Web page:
Many banks are now offering cash incentives to borrowers who are behind on their mortgage payments, encouraging them to sell their house in a short sale.
Banks including J.P. Morgan Chase, Wells Fargo and Bank of America are paying huge cash incentives, starting at $5,000 and higher, to the homeowners for doing a short sale.
Previously, a government program called HAFA (Home Affordable Foreclosure Alternative) incentivized homeowners by paying them $3000 for relocation assistance at the time of completion of the short sale of their house.
Foreclosure process is lengthy and very expensive. According to Francis Wissman of Moody's Investors Service, loss severities on properties liquidated through short sales have averaged approximately 15% lower than those on properties liquidated through REO sales. This simply means that the bank loses money either way, but they lose a lot less money when they do a short sale vs. a foreclosure.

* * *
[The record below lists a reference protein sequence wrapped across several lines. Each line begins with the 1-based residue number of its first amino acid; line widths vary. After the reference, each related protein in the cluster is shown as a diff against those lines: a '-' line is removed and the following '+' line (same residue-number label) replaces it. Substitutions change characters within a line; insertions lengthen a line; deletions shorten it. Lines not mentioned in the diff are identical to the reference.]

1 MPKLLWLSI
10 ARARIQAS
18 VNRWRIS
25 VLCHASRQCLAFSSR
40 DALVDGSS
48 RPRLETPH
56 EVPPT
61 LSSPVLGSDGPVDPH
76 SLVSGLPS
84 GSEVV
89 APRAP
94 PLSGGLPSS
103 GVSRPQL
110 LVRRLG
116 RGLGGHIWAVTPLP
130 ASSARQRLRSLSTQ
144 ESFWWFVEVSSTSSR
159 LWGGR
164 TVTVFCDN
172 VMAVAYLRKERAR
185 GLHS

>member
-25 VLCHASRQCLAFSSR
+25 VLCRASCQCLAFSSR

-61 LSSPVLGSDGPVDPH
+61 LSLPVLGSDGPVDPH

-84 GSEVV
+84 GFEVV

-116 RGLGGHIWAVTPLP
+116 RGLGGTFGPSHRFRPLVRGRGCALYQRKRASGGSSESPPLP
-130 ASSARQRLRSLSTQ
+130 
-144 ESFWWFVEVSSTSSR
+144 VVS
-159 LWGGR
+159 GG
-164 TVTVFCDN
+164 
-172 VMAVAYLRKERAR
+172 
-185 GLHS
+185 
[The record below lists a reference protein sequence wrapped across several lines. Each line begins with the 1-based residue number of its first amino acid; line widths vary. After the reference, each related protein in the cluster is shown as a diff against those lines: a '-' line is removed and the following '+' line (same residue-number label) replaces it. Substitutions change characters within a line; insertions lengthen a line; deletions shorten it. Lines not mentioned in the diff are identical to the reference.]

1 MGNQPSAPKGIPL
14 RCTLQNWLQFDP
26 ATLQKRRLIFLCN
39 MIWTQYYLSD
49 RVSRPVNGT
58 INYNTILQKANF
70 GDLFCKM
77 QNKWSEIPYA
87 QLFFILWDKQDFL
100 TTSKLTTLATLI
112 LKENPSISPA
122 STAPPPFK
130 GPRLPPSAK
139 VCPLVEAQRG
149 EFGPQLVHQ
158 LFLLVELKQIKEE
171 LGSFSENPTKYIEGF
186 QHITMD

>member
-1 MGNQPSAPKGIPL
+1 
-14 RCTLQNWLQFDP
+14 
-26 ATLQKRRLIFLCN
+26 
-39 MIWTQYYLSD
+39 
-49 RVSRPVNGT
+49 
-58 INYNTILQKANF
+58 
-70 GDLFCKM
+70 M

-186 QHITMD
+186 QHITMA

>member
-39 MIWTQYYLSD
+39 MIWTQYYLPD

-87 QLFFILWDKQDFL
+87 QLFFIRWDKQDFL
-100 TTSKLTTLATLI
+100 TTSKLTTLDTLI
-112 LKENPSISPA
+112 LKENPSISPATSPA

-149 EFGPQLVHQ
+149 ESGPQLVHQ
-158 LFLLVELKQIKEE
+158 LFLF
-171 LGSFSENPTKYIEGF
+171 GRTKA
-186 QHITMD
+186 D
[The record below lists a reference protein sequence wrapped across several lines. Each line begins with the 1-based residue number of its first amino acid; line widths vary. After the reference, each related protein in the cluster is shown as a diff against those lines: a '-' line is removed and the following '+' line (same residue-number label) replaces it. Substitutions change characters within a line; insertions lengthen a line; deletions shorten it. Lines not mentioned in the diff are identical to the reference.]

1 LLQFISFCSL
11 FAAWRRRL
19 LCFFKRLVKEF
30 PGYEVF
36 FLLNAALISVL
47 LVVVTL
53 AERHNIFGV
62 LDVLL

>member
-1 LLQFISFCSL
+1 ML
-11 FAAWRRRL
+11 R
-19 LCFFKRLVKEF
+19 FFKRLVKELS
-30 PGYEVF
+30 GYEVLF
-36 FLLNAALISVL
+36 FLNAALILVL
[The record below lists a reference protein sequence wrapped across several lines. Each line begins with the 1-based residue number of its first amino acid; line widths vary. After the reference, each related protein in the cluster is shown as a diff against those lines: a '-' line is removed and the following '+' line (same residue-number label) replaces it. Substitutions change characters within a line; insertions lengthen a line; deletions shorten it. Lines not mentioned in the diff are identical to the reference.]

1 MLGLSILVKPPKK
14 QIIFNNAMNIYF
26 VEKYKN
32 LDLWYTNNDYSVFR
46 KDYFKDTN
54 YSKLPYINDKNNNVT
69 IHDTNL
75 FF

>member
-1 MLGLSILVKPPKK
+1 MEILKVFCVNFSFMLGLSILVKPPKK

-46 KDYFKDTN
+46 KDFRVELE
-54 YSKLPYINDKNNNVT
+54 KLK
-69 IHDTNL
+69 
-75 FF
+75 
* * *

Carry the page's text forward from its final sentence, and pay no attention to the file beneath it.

Due to this, more and more banks are now inclined towards short sales. A research was done on approximately 200,000 properties in Southern CA to observe short sales and foreclosure trends. It was found that there has been a significant increase in completed short sales in the past 3 years, while a downward trend has been observed in completed foreclosures.
Also, the reason why more homeowners are opting for a short sale is because the effect of short sale on credit is not as negative as the effect of foreclosure or bankruptcy. With a short sale, the credit is negatively affected for 2-3 years. With foreclosure or bankruptcy, the negative effect stays for 7-10 years. This means that anyone may qualify for a new loan in 2-3 years after a short sale.